The rules governing dominant or monopoly positions under Article 82 may be similarly bent, both in terms of determining whether a firm is dominant and whether it has abused that position. A firm is termed to be dominant if it can effectively prevent competition by acting independently of its customers and competitors. The finding of a dominant position usually coincides with a firm holding more than a one-third share of a market.77 Abuses of a dominant position can include charging different prices to different customers or charging prices in excess of the economic value of the product, but court cases have given precedence to the context in which these practices occurred and have not considered these practices a per se violation of Article 82.78
Article 82 was applied to merger law for the first time in 1972, when the Commission blocked Continental Can’s acquisition of a rival Dutch firm. While the European Court of Justice eventually overturned that decision, the Court accepted the Commission’s use of its powers to block a merger that would have anti-competitive effects. However, it was 1990 before the Council granted authority to the Commission to review mergers before they took place.79 The delay demonstrated the dilemma EU officials faced between preserving competition in the marketplace and promoting European champions that could compete on a more global scale. The desire to promote European champions was fueled by the perception that European industries were falling behind those of the United States and Japan.80
The 1990 Merger Control Regulation prohibits “a concentration which creates or strengthens a dominant position as a result of which effective competition would be significantly impeded in the common market.” The Commission would be allowed to review mergers where worldwide sales exceeded €5 billion, where the merging firms had sales within the European Union in excess of €250 million, or where at least one of the firms involved had more than two-thirds of its sales in a single member state.81 Additionally, a member state may request that the Commission review a merger even if these conditions are not met.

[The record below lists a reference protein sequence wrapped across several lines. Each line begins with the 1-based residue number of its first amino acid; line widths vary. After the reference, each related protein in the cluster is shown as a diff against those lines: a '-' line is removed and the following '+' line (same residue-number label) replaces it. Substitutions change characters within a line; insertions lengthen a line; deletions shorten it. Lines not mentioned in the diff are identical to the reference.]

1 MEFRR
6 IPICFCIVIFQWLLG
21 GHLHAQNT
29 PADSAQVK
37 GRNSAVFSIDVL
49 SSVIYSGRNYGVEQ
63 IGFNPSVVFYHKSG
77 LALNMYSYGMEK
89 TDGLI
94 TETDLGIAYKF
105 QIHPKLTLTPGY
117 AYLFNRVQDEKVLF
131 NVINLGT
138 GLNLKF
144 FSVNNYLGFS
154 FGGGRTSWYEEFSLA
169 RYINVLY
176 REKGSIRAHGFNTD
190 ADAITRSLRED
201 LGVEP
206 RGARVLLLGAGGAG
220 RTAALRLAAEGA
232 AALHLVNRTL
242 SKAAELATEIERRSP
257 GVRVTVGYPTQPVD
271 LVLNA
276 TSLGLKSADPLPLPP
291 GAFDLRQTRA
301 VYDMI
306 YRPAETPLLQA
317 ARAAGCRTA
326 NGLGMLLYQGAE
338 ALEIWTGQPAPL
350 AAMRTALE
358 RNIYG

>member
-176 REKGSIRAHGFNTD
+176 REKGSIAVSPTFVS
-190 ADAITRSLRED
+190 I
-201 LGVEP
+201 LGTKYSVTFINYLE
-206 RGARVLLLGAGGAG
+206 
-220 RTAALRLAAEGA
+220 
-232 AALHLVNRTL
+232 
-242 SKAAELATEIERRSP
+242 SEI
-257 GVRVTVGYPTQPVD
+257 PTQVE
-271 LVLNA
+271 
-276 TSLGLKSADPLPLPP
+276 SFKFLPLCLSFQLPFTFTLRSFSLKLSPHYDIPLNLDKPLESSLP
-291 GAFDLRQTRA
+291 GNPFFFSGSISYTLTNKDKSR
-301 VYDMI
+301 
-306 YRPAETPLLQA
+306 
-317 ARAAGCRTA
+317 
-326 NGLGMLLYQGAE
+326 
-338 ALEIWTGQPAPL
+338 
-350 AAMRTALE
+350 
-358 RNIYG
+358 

The Commission reviews mergers according to a three-step process. First, the relevant product and geographic markets are defined. Second, the Commission analyzes whether the merger will result in a dominant position. Third, the Commission determines whether the dominant position “stands as a significant impediment to competition.”82 Under Recital 15 of the Merger Control Regulation, mergers that result in a combined market share of less than 25 percent in the common market or in a substantial part of the market indicates that a merger is not “liable to impede effective competition.”83
Responsibility for reviewing mergers falls to the Merger Task Force (MTF) of Directorate General for Competition. Review often involves officials from DG Economic Affairs and DG Enterprise. During review, firms are required to provide the Commission with details of its accounts and of the effects of the merger in the marketplace, and firms are subject to fines for providing misleading information.84 Review of mergers by the MTF undergoes two phases, the first of which determines whether the merger falls under the scope of competition policy and warrants further investigation and the second of which involves more detailed investigation. Similar to U.S. policy, the MTF may allow the merger to go through, block the merger, or attach conditions to approval of the merger.85
The relatively small staff of the MTF compares to the much larger staff of the U.S. Antitrust Division. The difference potentially affects reviews of mergers and the application of competition policy more broadly. Anti-competitive behavior is normally discovered by complaint in the European Union, in contrast to the United States, where an investigative staff expends substantial resources to detect and challenge anti-competitive behavior.86